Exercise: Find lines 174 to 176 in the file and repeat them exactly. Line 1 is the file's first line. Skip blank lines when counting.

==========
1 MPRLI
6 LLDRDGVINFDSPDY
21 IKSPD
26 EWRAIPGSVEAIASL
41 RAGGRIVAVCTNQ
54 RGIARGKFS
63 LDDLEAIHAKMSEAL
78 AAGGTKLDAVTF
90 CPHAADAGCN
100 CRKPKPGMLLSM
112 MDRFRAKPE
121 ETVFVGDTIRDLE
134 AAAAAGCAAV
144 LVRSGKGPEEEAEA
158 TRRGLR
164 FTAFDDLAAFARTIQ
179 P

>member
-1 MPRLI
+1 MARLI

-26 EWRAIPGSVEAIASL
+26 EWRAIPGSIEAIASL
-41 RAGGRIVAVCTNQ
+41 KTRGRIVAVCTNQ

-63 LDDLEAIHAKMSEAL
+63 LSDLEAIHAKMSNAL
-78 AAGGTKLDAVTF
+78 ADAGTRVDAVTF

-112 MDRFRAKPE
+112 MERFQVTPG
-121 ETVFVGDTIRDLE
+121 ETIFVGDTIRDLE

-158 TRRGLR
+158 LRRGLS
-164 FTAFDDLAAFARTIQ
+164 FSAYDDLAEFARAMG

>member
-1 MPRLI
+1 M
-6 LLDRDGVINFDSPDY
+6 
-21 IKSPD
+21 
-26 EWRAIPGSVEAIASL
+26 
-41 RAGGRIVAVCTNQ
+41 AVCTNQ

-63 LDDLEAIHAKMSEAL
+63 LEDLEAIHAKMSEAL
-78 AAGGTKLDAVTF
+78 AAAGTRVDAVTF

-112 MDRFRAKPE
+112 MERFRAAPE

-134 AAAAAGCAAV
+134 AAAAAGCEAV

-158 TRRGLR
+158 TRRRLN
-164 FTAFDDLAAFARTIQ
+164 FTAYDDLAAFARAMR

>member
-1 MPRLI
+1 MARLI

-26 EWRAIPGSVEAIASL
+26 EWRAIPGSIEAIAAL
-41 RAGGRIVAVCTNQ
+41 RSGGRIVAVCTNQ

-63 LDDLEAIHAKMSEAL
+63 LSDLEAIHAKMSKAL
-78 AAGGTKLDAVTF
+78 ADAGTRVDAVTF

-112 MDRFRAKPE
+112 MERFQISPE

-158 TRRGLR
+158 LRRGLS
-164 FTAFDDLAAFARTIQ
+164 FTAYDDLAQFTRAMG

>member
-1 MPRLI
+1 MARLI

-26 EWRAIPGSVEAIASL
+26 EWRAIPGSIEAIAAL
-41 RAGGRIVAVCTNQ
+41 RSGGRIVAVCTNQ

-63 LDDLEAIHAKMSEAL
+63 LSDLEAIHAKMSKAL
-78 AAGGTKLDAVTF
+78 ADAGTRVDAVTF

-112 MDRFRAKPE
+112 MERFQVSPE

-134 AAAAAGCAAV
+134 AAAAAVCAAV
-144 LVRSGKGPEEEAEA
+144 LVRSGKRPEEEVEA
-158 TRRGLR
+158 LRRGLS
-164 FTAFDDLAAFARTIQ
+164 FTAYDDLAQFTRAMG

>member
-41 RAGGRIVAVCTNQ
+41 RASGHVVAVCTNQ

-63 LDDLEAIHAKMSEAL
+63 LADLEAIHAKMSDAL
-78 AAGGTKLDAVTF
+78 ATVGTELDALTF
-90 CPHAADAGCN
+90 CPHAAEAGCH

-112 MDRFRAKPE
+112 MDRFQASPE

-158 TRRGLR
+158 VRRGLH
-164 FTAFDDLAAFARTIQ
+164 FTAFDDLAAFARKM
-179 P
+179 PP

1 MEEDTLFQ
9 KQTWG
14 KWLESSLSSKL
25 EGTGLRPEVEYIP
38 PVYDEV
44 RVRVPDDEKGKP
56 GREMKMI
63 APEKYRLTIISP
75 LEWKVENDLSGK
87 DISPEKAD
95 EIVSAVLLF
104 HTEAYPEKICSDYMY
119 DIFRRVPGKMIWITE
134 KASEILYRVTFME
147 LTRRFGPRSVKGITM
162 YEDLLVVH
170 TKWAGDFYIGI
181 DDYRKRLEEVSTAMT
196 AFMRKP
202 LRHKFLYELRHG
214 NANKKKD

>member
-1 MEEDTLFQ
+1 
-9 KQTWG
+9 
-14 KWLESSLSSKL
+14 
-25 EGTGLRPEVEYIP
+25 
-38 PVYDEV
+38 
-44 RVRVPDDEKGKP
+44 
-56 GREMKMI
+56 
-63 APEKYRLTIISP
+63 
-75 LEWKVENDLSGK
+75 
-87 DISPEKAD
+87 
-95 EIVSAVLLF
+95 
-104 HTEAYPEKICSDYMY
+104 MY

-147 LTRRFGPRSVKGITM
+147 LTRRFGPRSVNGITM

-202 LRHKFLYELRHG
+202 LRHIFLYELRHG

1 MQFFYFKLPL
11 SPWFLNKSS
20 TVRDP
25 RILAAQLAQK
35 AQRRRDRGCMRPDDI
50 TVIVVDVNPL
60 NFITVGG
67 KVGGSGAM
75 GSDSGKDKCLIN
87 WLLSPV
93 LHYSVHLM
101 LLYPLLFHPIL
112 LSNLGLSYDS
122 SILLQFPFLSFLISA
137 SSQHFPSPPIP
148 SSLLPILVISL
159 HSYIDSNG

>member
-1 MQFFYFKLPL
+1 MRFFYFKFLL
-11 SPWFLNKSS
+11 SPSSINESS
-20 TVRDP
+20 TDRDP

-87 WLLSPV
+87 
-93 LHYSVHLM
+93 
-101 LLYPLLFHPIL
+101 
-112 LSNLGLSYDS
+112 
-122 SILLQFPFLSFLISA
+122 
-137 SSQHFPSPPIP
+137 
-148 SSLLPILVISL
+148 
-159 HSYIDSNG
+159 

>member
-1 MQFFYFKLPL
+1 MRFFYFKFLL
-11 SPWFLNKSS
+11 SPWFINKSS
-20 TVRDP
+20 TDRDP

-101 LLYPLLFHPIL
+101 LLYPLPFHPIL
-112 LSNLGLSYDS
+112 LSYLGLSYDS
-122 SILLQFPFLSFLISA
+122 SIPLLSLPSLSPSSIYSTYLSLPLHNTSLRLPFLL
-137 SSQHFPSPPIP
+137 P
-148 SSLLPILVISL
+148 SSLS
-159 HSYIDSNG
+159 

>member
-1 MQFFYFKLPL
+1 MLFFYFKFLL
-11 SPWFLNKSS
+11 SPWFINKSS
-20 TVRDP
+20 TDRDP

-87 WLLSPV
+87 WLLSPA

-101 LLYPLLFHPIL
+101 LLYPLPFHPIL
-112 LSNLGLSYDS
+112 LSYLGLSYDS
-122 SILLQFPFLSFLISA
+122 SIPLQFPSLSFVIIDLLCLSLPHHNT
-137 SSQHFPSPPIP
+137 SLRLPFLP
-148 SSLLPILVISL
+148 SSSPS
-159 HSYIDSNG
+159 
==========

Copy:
87 WLLSPV
93 LHYSVHLM
101 LLYPLLFHPIL